Just for interest this Juniper (Sargentii – I think) which I bought at the Swindon Club around 20 years ago when we had a member who had a little bonsai sales business. (He moved to York I believe). The tree was then about pencil thickness. There is a long upright back branch which has been treated as a Shari. It can just be seen above the foliage.
This pine was originally grown as a patio plant in my parents’ garden. When my mother had to move I acquired the pine which impressed me with its small needles. I moved it to a new pot and fed and watered it. I then discovered the small needles were the consequence of lack of watering. It grew and grew.
After a few years I took the tree to a workshop were the demonstrator suggested reducing the foliage leaving two trunks coming from a fork about one third of the way up from the soil level. (Above photo)
Re potted this year in its new pot made by David Jones [Walsall Studio Ceramics]. It’s a lovely pot, but now the tree needs some attention. Hidden in the foliage are some half decent trunk and branch lines, but Graham is already thinking that they need to be revealed. A garden centre purchase some years ago.
Dianne has kindly shared her Ent journey, even though as she said people perhaps don’t plan Ent trees do they!!!
For those of you who know me know I have a specific way to find my bonsai trees. They’re either full of beautiful blossom or have stunning autumn leaves. I found this Zelkova Elm for sale at a show with super autumn colour on every leaf and knew I had to have it except it was not quite a root over rock but more exposed roots.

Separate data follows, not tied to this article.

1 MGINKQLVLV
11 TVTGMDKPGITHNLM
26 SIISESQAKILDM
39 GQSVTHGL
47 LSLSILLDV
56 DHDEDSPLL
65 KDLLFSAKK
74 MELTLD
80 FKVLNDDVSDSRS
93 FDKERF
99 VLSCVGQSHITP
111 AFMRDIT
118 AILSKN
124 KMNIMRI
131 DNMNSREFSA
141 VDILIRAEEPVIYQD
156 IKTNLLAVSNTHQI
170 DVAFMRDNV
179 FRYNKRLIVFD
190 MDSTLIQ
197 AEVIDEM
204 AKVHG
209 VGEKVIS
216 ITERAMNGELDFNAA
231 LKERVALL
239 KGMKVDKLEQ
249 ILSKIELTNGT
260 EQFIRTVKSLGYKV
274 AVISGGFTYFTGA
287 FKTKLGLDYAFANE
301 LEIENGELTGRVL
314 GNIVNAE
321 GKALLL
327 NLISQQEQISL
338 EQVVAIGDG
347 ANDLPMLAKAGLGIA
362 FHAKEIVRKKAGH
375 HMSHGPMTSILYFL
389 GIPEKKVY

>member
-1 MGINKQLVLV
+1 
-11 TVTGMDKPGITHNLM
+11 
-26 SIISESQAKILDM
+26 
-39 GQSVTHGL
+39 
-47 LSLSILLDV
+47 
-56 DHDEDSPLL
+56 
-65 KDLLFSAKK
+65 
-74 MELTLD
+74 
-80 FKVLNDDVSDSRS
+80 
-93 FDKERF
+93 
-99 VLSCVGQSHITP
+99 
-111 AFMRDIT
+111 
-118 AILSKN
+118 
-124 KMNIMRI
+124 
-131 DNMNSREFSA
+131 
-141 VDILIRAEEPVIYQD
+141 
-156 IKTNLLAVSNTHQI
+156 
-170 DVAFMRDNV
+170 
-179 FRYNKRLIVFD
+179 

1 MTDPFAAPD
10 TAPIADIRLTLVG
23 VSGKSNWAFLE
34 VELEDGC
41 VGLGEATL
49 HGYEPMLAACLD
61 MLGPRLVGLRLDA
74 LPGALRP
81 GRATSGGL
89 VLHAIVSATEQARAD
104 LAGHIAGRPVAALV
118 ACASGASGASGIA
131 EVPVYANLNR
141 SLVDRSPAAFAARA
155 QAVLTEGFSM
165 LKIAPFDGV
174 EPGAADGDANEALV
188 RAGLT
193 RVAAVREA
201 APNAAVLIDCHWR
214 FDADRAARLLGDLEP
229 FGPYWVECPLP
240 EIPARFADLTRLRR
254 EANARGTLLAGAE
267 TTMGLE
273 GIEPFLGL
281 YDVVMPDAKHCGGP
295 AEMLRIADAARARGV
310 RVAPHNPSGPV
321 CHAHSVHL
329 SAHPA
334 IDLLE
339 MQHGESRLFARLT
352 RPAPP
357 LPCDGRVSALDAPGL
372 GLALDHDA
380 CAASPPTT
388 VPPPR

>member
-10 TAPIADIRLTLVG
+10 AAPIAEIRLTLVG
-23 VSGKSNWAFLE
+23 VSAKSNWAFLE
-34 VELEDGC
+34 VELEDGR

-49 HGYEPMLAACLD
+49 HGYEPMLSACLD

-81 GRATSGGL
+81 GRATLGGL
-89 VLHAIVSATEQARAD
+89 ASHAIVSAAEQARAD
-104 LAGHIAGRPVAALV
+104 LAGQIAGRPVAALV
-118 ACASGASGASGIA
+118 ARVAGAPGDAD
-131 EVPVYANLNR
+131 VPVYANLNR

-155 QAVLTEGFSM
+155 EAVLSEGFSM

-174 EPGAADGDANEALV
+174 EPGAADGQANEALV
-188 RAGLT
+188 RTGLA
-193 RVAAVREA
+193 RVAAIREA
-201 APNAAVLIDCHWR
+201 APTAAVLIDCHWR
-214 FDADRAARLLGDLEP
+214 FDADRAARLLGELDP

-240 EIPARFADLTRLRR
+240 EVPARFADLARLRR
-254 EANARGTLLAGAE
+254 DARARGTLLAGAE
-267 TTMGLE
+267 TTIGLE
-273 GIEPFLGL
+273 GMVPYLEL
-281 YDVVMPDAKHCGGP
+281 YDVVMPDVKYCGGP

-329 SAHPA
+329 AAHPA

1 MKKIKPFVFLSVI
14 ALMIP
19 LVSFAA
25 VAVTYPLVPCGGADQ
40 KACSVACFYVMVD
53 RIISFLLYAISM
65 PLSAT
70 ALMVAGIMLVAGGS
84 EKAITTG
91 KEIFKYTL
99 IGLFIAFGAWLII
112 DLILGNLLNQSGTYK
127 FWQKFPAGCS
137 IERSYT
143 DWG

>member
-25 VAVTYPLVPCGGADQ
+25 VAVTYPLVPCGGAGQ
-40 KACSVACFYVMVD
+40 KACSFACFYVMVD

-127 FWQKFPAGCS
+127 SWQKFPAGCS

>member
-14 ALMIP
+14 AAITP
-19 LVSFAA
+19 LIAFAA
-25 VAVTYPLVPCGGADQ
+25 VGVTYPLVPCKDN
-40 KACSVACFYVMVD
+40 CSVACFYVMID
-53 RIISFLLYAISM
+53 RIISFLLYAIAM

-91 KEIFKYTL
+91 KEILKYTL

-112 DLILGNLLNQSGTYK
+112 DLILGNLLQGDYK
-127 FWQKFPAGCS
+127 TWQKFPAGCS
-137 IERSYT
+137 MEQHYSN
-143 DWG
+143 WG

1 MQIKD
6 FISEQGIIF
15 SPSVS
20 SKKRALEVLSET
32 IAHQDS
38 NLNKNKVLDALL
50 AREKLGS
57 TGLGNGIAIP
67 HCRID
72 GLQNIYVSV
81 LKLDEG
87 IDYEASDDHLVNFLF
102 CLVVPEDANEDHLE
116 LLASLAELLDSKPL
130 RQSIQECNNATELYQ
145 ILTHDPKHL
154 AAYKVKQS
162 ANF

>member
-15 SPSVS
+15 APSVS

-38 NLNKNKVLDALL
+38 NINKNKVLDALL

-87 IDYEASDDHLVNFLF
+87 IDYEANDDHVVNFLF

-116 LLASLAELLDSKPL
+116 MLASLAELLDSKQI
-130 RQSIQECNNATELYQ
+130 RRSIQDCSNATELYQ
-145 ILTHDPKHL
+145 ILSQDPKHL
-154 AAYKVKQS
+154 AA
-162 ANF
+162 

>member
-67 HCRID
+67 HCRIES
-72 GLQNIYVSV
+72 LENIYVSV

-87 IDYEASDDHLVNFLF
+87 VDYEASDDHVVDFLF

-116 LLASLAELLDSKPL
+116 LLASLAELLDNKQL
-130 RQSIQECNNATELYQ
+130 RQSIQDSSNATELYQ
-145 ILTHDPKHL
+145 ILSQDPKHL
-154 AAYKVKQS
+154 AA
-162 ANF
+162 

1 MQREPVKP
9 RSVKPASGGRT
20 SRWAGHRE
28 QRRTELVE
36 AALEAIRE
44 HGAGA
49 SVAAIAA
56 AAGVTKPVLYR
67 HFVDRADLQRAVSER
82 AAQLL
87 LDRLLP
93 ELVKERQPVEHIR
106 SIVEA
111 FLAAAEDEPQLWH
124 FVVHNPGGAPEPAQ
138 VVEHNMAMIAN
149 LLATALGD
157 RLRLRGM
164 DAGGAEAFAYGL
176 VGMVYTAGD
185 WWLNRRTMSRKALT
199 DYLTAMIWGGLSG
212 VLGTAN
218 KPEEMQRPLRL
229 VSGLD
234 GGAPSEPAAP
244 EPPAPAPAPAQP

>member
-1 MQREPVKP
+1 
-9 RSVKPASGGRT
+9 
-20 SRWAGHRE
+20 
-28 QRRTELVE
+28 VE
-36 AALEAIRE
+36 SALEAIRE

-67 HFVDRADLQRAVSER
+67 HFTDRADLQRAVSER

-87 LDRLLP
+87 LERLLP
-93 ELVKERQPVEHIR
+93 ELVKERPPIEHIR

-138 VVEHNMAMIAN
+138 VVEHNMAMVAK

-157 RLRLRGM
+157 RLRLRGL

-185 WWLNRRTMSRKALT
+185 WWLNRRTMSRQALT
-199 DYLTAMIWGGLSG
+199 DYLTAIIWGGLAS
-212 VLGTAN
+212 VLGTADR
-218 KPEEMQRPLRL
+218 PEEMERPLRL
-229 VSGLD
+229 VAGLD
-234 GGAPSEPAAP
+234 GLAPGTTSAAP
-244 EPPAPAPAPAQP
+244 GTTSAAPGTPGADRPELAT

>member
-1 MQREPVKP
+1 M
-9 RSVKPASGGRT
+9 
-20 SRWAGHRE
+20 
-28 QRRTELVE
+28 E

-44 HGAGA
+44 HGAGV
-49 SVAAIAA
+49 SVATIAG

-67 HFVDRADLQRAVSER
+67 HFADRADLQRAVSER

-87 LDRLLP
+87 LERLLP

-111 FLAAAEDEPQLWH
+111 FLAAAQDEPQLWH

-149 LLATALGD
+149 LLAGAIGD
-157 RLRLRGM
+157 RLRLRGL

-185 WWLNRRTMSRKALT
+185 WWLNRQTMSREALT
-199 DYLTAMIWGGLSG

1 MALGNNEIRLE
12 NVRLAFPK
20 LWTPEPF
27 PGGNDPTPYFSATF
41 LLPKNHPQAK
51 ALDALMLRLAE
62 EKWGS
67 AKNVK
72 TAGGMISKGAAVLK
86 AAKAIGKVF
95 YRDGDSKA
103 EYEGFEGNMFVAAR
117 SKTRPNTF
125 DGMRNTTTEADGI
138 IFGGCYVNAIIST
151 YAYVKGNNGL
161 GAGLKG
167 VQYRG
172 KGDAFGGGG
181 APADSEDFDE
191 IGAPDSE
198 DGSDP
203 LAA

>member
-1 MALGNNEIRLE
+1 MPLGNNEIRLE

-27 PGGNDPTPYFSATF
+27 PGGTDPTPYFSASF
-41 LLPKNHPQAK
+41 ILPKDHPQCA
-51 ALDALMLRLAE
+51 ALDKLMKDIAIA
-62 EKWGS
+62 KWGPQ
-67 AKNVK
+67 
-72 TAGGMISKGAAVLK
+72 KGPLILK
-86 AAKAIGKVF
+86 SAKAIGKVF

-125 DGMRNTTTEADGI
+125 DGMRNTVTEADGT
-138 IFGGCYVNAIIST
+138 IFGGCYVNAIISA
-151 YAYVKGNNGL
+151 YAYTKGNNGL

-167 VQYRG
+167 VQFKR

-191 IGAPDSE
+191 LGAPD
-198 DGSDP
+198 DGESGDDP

A few more Spring photos from Andy, while we all enjoy this nice weather during the lock down. Does any other member have any pics????
‘If the oak before the ash,
Then there’ll only be a splash,
If the ash before the oak,
The there’s going to be a soak.’
So a fairly dry summer coming up then – or perhaps my ash is dead?
This is a very natural occurrence on some species of trees and more so if the climatic conditions are suitable for the formation of aerial roots. These roots grow above ground and in air only but that air needs to be highly humid to allow the roots to form and grow. They can be used as anchors to fix the plant in place or to a rock providing additional support.
They can be formed as a method of absorbing additional nutrient and moisture. They are referred to as adventitious roots and provide an excellent opportunity for air layering for bonsai if already present. Look forward to the follow up from Derek as too what he did next with this Privet.
Thank you Sally and Derek for posting these lovely spring images of your trees coming into leaf and flower this year. It is a stunning array of colour and blooms.
Here are a couple of photos from Andy. This Acer Palmatum ‘deshojo’ was bought from Swindon club members last year when they were “reducing” their collection. It has been overwintered in the greenhouse and has been recently re potted. It is looking in prime condition in it’s first burst of Spring colour.